It looks like you're using an Ad Blocker.
Please white-list or disable AboveTopSecret.com in your ad-blocking tool.
Some features of ATS will be disabled while you continue to use an ad-blocker.
Originally posted by Wolf321
reply to post by Trexter Ziam
I recently learned that the iodine pills are not as needed or effective on adults over 40. Not to say that it still isn't a good thing to have. However, if supply came down to rationing it, its best left for young adults and kids.
It might seem strange to compare a nuclear power plant disaster to a nuclear bomb explosion, but these two radically different types of disasters both release the same radioactive elements: iodine, cesium, and strontium.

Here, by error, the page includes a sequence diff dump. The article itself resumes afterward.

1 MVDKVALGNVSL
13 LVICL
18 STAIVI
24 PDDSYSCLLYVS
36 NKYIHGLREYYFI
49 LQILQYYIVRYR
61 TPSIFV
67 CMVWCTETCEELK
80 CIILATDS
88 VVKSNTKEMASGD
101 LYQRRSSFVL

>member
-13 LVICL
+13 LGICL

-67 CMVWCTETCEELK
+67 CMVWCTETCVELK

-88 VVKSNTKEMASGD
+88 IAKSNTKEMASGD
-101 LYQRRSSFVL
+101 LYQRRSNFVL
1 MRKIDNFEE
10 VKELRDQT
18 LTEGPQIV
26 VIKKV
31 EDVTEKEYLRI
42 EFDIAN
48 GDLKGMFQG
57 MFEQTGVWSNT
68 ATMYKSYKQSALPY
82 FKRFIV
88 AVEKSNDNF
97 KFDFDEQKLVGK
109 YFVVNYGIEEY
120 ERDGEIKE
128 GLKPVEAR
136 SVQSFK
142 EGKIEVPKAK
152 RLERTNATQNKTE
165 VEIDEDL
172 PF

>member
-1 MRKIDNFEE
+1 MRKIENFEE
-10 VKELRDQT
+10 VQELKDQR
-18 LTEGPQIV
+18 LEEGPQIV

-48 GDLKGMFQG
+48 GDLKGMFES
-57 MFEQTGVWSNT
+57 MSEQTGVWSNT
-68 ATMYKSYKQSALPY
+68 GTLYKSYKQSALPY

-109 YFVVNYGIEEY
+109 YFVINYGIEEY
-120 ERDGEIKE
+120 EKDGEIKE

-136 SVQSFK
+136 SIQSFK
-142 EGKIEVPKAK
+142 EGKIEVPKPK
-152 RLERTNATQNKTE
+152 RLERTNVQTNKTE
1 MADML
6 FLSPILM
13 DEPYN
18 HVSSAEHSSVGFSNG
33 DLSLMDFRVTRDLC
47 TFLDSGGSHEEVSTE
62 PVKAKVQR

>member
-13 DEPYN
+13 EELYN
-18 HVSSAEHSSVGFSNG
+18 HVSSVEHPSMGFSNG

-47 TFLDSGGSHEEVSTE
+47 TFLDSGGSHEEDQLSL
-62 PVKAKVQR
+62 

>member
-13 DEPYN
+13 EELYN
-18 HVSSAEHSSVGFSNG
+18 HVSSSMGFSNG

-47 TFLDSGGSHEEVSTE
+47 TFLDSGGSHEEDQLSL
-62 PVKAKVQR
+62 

Radioactive iodine has a half-life of only 8 days. After 80 days, 99.9% of the radioactive iodine has decayed. So the danger from iodine is short-term. However, the body cannot tell the difference between radioactive and non-radioactive iodine. So the radioactive iodine (I-131) can be taken up by the body and concentrated in the thyroid, especially in children, causing thyroid cancer years later. This uptake of I-131 can be prevented by flooding the body with non-radioactive iodine, using potassium iodide tablets (KI tablets).
It is difficult to be prudent and reasonable when there is a serious threat to one’s life or safety. In the case of KI tablets, adults over 40 generally don’t need any KI. Their thyroids are not active enough to take up the radioactive iodine. Adults 18 to 40 should take KI, but the main concern should be children. After Chernobyl, the rate of thyroid cancer in children from the surrounding area was 30 to 60 to 100 times higher than typical in the general population.